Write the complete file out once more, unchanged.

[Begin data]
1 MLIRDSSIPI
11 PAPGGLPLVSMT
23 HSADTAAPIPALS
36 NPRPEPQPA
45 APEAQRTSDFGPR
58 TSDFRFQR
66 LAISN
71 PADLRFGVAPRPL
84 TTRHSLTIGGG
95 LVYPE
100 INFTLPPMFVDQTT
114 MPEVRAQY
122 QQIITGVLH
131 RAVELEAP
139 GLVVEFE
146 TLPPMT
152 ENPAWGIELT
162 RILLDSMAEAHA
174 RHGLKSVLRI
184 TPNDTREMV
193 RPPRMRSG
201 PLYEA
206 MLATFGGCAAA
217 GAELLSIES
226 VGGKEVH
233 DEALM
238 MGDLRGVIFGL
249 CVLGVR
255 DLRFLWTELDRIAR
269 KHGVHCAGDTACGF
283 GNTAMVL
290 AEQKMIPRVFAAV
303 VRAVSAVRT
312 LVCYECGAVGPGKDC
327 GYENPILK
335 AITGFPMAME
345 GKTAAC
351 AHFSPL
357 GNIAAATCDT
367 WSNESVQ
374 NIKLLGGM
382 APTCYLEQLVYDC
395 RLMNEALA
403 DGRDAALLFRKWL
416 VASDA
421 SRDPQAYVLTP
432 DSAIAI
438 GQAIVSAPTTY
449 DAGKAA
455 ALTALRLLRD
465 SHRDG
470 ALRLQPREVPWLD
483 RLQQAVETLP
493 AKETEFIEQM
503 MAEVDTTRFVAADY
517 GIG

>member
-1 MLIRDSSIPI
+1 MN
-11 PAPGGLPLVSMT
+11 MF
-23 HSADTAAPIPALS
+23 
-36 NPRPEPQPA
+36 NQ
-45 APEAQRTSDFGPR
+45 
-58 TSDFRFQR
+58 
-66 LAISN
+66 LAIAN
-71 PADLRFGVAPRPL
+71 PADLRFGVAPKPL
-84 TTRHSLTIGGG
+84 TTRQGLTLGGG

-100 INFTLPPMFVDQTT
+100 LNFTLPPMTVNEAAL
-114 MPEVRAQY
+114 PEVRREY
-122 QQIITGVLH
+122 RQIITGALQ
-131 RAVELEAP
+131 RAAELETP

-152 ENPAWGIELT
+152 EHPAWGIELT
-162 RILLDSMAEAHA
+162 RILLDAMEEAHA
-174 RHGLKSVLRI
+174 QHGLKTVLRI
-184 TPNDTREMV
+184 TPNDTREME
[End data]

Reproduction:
1 MLIRDSSIPI
11 PAPGGLPLVSMT
23 HSADTAAPIPALS
36 NPRPEPQPA
45 APEAQRTSDFGPR
58 TSDFRFQR
66 LAISN
71 PADLRFGVAPRPL
84 TTRHSLTIGGG
95 LVYPE
100 INFTLPPMFVDQTT
114 MPEVRAQY
122 QQIITGVLH
131 RAVELEAP
139 GLVVEFE
146 TLPPMT
152 ENPAWGIELT
162 RILLDSMAEAHA
174 RHGLKSVLRI
184 TPNDTREMV
193 RPPRMRSG
201 PLYEA
206 MLATFGGCAAA
217 GAELLSIES
226 VGGKEVH
233 DEALM
238 MGDLRGVIFGL
249 CVLGVR
255 DLRFLWTELDRIAR
269 KHGVHCAGDTACGF
283 GNTAMVL
290 AEQKMIPRVFAAV
303 VRAVSAVRT
312 LVCYECGAVGPGKDC
327 GYENPILK
335 AITGFPMAME
345 GKTAAC
351 AHFSPL
357 GNIAAATCDT
367 WSNESVQ
374 NIKLLGGM
382 APTCYLEQLVYDC
395 RLMNEALA
403 DGRDAALLFRKWL
416 VASDA
421 SRDPQAYVLTP
432 DSAIAI
438 GQAIVSAPTTY
449 DAGKAA
455 ALTALRLLRD
465 SHRDG
470 ALRLQPREVPWLD
483 RLQQAVETLP
493 AKETEFIEQM
503 MAEVDTTRFVAADY
517 GIG

>member
-1 MLIRDSSIPI
+1 MN
-11 PAPGGLPLVSMT
+11 MF
-23 HSADTAAPIPALS
+23 
-36 NPRPEPQPA
+36 NQ
-45 APEAQRTSDFGPR
+45 
-58 TSDFRFQR
+58 
-66 LAISN
+66 LAIAN
-71 PADLRFGVAPRPL
+71 PADLRFGVAPKPL
-84 TTRHSLTIGGG
+84 TTRQGLTLGGG

-100 INFTLPPMFVDQTT
+100 LNFTLPPMTVNEAAL
-114 MPEVRAQY
+114 PEVRREY
-122 QQIITGVLH
+122 RQIITGALQ
-131 RAVELEAP
+131 RAAELETP

-152 ENPAWGIELT
+152 EHPAWGIELT
-162 RILLDSMAEAHA
+162 RILLDAMEEAHA
-174 RHGLKSVLRI
+174 QHGLKTVLRI
-184 TPNDTREMV
+184 TPNDTREME